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Techdesk, Service Engineer
Category: Appliance
Satisfied Customers: 16409
Experience:  Whitegoods engineer working for a multibranded national company in the UK
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I have an Ariston A1636 with a leaking inlet valve. The leak

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I have an Ariston A1636 with a leaking inlet valve. The leak seems to be between the valve/dispenser assembly and the rear hose coupling (attached with a single screw to the rear panel. It looks as if some type of hard glue is used to seal the two and this has failed.

What type of glue/mastic should I use to reseal the joint?
Is this the dispenser body with the valves into the dispenser?

Not sure what you mean by rear hose coupling.
Is this the rubber insert that the valve goes into?

Customer: replied 3 years ago.

Yes, a combined dispenser and valve assembly.


The "rear hose couping" is a while nylon bush which fits into the back panel, held with a screw. The cold hopse is screwed onto the bush as the back of the machine.


The inlet valve assembly fits into the back of the bush. I would have expected there to be a rubber washer type of seal but instead there are remains of what looks like hard mastic (hard white deposit which can be scraoped off with a screwdriver.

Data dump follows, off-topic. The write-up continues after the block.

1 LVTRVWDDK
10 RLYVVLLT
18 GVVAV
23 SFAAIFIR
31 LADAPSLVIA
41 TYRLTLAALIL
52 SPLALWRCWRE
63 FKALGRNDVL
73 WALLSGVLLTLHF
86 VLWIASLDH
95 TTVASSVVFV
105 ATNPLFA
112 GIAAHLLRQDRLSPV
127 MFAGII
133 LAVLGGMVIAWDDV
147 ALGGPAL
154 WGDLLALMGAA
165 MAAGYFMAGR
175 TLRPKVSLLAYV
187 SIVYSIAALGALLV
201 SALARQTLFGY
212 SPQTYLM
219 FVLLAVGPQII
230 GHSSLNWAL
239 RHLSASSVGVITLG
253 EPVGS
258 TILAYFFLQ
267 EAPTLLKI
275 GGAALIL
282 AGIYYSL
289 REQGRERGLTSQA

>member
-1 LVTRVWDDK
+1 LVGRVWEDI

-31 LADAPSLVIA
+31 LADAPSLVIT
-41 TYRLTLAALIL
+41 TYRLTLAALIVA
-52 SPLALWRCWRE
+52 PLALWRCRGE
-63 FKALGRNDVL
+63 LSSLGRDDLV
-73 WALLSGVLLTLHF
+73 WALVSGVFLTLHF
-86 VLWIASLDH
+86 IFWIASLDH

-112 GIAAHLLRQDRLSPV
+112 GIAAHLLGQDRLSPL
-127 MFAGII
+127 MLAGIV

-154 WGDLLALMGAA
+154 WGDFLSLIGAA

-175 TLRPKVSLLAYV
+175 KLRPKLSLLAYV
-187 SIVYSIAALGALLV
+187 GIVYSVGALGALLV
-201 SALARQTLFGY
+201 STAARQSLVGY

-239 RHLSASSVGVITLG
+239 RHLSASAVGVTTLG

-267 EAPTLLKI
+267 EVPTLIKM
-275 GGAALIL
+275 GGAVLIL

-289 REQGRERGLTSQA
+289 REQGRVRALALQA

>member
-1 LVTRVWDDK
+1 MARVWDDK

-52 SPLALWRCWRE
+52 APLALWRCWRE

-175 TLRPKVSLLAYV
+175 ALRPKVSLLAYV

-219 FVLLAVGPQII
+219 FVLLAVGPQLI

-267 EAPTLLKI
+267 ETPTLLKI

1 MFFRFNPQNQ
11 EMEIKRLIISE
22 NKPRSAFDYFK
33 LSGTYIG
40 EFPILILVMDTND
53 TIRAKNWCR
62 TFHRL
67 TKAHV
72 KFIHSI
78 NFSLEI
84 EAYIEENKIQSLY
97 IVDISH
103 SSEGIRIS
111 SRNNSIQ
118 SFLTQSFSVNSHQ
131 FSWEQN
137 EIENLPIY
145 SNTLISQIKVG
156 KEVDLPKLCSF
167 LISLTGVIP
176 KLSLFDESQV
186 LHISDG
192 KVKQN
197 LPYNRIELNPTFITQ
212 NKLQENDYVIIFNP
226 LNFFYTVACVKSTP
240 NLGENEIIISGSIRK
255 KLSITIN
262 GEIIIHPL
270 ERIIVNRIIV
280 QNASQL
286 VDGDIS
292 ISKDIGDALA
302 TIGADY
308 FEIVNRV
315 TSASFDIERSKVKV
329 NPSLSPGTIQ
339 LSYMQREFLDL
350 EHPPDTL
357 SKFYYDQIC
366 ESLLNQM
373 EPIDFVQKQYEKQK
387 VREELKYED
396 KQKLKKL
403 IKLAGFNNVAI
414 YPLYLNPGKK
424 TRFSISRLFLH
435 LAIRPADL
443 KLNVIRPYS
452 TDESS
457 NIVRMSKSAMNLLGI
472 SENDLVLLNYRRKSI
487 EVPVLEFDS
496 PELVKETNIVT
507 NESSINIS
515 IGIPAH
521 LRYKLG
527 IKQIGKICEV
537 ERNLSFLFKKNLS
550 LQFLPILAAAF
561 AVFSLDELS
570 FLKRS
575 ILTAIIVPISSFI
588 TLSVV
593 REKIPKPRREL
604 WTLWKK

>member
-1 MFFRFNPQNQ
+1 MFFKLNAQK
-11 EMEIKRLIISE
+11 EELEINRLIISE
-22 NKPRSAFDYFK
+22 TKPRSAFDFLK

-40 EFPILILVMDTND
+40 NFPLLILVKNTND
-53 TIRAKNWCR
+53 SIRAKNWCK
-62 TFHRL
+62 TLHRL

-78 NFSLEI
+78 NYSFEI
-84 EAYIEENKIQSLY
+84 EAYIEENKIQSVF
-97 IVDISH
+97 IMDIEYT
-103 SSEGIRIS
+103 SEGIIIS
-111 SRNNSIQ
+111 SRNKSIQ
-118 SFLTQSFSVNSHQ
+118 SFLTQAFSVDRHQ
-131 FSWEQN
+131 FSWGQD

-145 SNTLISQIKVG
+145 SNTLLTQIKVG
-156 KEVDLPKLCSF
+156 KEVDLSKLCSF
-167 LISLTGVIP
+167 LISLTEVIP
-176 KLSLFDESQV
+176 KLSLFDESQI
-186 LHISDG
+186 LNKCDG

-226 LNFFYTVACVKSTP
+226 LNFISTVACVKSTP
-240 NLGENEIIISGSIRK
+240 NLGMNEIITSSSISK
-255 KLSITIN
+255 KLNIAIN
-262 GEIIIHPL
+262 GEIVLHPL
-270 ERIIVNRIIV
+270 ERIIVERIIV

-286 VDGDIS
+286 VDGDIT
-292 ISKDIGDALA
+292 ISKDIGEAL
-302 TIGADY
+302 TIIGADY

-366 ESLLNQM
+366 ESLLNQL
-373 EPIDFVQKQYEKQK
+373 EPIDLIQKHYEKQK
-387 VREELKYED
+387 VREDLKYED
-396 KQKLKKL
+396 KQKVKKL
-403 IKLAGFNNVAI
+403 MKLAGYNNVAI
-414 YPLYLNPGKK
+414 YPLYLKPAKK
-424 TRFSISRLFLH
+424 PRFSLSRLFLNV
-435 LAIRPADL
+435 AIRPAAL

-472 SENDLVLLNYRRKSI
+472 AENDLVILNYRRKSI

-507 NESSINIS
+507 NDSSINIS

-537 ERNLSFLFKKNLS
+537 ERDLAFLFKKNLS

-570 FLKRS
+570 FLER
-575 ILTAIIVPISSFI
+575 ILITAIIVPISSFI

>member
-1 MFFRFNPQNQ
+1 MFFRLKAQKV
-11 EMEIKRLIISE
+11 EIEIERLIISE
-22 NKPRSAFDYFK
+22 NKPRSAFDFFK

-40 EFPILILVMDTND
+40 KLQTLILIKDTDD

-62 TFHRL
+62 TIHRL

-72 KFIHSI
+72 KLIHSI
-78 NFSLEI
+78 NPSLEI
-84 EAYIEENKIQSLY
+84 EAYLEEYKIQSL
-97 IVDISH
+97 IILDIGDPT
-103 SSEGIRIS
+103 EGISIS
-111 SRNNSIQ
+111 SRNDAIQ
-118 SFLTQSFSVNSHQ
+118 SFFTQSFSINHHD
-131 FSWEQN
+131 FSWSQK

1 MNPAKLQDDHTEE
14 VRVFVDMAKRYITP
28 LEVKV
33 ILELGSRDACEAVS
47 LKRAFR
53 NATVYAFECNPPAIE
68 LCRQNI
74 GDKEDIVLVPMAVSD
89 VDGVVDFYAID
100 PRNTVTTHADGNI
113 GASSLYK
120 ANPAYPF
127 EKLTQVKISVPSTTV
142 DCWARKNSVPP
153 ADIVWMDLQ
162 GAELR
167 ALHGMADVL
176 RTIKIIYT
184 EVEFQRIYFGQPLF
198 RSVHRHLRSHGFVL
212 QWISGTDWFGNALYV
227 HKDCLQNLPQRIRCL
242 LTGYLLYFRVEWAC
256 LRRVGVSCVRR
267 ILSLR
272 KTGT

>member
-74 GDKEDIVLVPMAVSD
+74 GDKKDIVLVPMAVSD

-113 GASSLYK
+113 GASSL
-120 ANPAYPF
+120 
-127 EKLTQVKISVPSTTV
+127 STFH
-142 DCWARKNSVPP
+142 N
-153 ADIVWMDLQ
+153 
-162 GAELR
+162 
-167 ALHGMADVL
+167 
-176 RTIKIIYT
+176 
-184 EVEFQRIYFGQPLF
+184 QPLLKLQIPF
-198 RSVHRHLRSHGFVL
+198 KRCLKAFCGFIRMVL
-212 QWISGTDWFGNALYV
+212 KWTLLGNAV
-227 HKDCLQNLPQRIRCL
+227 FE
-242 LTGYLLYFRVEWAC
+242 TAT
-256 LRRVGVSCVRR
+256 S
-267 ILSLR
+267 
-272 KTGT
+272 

I hope that helps?

OK, sorry, might be being a bit dense.

If I'm looking at the correct part, the Bush is the extended part that goes through the rear panel to the inlet hose.

It screws onto the part the valves are fitted to.

If this has been taken off, scrape all the mastic off and use silicon sealant to join them together again.

Let me know if this is the correct thing.

Customer: replied 3 years ago.



I think you are understanding the problem.


I would have expected the "bush" to be permanently fixed to the inlet value assembly. When I dismanted the assembly it was clear that they were not joined and that was where the water leak was coming from. I assumed at the time that the two parts must have broken apart, probably as a result of the water freezing in the assembly.


When the new inlt value assembly arrived today, it was clear that it was not in fact joined to what I refer to as the "bush"..Do you think silicon sealant will withstand the water pressure? As I say, the sealant used before is very hard.

Water freezing is a common cause of it leaking.

Yes, once it's "gone off" the silicon will withstand it.
They've used a mastic when it was assembled instead of silicon.
If you can find some, then you could use that, but it does go brittle.

Zanussi have a similar thing (looks a bit different though) and they use a "rubber" seal instead.

We've used silicon to repair these in the past with no problems.
Trouble with it, you may have trouble getting it apart again in the future.

Copy and paste the following into a new browser window. It's the stuff we carry on the van.

Hope this helps
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